Icy blasts are hitting much of eastern Australia and weather forecasters have predicted rainfall is likely to be above average for much of Australia from July to September and even worse for the eastern two-thirds of the mainland.
National Asthma Council’s Sensitive Choice Program Manager Adele Taylor says winter is a key time when mould creeps in, releasing tiny spores into the air, which can trigger asthma and allergy symptoms.
“For the 2.7 million Australians living with asthma it is important to take control now to ensure you have a healthy home as higher indoor humidity levels make it easier for mould and dust mites to multiply.
“The symptoms can include nose, eye, and skin irritation, sneezing or wheezing, and severe breathing difficulties in some people,” Ms Taylor says.
Ms Taylor says mould has a habit of hiding and it spreads to places you cannot see.
“Mould thrives in warm, damp environments and can make itself at home anywhere there is low air flow or excess moisture, such as built-in wardrobes and in bedrooms with ensuite bathrooms.
“Be aware of signs such as condensation on your windows due to lack of air circulation, or a crack in a bathroom tile or pipe.
“To help keep this space healthy, focus on good natural air circulation and use extractor fans. Remember it is important to find and fix the source of mould, as well as cleaning visible mould, to stop it from regrowing,” she said.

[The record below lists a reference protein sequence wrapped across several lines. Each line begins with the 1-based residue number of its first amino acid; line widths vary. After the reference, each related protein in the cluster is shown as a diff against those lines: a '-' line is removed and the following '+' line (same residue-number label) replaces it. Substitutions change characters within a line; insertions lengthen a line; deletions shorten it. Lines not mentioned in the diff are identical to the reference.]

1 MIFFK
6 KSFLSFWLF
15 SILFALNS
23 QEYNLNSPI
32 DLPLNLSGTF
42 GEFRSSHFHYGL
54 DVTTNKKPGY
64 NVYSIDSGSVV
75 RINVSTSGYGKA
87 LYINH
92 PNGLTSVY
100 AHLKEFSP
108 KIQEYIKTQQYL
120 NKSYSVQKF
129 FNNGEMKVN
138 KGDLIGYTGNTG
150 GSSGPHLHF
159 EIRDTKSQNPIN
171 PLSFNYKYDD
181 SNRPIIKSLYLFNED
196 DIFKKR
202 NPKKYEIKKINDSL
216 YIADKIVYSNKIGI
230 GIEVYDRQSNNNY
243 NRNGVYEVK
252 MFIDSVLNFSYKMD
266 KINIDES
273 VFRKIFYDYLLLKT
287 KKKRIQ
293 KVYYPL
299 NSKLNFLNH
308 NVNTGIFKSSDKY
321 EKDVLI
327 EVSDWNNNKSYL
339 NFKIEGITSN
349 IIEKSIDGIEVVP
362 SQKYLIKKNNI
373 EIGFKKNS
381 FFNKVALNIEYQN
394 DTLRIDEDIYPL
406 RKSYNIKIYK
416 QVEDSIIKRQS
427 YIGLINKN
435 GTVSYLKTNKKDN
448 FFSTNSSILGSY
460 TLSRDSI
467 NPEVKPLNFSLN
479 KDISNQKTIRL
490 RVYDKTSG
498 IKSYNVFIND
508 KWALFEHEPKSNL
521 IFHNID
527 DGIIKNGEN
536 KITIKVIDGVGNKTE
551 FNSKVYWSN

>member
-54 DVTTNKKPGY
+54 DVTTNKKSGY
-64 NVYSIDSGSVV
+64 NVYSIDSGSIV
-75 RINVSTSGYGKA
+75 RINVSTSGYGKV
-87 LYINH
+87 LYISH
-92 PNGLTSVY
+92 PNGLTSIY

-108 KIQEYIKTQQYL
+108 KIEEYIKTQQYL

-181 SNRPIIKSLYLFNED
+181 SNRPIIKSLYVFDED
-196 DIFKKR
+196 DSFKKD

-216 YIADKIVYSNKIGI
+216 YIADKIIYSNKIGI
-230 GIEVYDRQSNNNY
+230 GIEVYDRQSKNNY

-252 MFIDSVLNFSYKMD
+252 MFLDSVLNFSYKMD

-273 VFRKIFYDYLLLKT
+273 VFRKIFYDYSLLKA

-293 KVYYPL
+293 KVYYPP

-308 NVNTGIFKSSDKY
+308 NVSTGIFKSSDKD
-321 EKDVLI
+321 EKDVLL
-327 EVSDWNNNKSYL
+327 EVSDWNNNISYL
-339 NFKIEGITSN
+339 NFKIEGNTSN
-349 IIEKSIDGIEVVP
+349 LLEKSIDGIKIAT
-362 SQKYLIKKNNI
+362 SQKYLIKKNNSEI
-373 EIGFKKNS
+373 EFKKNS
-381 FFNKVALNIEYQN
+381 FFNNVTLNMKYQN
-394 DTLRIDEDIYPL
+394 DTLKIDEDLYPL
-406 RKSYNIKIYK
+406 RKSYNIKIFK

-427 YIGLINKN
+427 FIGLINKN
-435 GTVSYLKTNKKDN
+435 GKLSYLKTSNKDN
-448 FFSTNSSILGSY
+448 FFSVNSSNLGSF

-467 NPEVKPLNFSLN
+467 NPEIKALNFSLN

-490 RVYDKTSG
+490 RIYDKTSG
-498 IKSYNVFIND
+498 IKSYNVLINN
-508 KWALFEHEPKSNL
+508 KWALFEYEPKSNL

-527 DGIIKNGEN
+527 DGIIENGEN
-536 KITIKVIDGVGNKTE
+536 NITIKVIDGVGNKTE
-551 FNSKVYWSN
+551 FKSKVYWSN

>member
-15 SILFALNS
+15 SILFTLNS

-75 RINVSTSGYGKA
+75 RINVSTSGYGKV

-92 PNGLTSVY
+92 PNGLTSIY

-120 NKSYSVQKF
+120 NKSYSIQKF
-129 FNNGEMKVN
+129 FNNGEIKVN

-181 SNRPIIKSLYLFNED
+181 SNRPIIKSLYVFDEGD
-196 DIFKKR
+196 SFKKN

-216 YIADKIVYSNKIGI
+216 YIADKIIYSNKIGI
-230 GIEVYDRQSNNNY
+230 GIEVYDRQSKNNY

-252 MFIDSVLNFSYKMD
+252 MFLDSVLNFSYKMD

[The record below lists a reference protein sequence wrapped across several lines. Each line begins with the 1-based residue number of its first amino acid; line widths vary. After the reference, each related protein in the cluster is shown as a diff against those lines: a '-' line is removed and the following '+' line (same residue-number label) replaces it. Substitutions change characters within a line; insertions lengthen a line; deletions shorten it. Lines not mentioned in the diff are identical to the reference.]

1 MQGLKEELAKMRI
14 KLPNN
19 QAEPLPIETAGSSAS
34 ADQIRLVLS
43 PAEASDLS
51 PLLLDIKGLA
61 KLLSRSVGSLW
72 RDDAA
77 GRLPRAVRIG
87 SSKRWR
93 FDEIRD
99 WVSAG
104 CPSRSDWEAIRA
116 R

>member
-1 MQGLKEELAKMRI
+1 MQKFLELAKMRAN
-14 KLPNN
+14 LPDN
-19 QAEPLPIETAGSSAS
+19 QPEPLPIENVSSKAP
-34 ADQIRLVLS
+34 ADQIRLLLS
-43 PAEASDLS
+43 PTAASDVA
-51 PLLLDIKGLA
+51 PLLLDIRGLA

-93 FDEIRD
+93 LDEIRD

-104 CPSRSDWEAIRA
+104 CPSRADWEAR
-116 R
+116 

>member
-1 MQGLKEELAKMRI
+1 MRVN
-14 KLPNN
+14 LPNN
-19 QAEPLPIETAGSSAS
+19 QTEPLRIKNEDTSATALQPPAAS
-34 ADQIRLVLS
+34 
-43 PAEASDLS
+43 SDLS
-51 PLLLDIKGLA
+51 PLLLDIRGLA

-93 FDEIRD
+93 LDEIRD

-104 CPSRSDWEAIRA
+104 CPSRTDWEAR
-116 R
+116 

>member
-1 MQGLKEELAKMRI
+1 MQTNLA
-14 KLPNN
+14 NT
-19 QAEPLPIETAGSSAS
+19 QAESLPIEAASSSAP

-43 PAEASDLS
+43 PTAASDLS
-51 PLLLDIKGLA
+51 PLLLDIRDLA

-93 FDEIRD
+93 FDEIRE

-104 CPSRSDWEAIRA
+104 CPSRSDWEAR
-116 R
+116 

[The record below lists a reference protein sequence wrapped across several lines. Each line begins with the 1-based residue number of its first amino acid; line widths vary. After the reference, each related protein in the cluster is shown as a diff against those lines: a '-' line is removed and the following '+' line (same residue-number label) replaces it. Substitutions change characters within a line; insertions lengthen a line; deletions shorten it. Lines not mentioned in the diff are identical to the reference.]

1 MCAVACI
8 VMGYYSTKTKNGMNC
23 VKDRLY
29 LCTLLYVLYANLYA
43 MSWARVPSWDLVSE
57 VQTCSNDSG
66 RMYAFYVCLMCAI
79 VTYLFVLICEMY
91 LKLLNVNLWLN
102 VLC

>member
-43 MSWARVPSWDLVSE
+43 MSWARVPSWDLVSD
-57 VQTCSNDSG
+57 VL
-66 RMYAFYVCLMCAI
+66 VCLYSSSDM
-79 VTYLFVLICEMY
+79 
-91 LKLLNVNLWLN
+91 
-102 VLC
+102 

Another common asthma trigger during winter can be dust mites which thrive when indoor humidity is high.
“These microscopic creatures feed off skin cells and grow well in humidity in bedding, blankets and winter clothing that has been left in cupboards all year.
“Dust mites are nearly impossible to eradicate, but as with mould, reducing humidity in the home can help to keep them under control.
“The best strategy is to kill house dust mites, remove the allergen they produce and reduce areas where they can live and breed,” she said.
Some key tips from Sensitive Choice to make your winter a healthy one:
“People need to know what their asthma triggers are including seasonal changes and have regular check-ups with your GP,” Ms Taylor said.
For more information on managing your asthma and staying well visit sensitivechoice.com
For further information or an interview with a National Asthma Council Australia Sensitive Choice spokesperson, please contact: Donna Le Page, Le Page PR Mobile: 0429 825 703 Email: email@example.com